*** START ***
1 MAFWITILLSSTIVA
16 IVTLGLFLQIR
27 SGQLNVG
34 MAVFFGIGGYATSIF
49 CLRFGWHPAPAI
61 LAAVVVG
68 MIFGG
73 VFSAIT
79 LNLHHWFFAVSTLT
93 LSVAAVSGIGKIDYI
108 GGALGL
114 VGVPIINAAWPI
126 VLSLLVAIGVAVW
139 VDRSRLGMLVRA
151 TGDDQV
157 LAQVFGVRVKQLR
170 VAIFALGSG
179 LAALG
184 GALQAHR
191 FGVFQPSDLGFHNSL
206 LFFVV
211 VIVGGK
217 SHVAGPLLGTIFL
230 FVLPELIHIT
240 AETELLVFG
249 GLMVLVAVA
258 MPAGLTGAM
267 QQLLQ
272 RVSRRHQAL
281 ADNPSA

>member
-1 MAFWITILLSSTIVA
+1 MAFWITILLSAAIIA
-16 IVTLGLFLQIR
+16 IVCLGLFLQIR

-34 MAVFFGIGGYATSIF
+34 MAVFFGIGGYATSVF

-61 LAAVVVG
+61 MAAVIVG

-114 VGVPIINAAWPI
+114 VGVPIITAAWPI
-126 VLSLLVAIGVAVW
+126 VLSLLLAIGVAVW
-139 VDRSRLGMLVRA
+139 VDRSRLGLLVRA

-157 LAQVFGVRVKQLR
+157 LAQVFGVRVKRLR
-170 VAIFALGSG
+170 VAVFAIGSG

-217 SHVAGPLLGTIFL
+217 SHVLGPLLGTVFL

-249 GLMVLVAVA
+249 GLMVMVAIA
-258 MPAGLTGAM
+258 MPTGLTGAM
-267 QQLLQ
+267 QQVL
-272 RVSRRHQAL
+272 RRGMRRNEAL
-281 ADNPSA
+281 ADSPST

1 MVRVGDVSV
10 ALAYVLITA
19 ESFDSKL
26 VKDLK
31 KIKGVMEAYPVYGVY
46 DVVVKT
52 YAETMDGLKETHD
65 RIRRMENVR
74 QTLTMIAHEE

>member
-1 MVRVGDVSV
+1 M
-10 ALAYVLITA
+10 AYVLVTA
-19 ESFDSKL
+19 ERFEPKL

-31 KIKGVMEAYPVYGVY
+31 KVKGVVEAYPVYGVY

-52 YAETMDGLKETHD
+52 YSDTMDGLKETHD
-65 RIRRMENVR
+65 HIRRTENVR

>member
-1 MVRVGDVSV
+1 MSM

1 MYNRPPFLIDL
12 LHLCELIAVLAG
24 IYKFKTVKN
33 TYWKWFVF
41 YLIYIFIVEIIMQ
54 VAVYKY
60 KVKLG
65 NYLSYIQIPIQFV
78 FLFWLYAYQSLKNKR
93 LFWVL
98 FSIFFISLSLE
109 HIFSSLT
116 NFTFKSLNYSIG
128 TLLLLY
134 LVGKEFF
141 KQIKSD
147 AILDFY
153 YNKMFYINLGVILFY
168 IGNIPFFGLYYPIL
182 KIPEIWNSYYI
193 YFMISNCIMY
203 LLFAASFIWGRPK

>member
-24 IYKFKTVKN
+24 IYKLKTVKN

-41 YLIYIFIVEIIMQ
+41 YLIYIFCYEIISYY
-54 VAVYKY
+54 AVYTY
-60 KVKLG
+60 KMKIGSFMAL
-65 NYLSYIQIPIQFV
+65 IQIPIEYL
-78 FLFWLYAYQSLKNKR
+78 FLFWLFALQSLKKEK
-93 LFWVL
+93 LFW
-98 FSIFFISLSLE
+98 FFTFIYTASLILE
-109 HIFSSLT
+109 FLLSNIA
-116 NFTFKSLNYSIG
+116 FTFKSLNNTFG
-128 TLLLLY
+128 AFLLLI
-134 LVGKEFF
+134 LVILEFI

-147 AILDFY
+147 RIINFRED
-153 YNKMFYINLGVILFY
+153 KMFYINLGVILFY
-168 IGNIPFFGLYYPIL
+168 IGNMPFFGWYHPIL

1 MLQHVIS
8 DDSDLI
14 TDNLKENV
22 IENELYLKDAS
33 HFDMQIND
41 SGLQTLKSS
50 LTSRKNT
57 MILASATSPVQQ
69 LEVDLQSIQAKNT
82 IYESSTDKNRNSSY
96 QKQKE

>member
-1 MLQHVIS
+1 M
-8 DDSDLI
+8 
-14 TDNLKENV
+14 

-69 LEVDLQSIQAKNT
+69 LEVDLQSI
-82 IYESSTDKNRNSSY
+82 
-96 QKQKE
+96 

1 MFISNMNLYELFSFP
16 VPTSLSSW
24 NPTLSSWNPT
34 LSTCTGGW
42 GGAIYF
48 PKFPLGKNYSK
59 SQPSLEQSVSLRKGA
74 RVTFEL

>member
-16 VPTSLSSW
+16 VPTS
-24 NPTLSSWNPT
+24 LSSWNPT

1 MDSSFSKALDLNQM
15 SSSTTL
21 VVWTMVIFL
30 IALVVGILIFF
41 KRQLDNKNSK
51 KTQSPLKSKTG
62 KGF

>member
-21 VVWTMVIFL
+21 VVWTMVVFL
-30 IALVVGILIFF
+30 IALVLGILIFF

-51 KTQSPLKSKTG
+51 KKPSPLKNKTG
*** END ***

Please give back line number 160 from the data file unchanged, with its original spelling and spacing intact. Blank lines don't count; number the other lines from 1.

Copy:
-82 IYESSTDKNRNSSY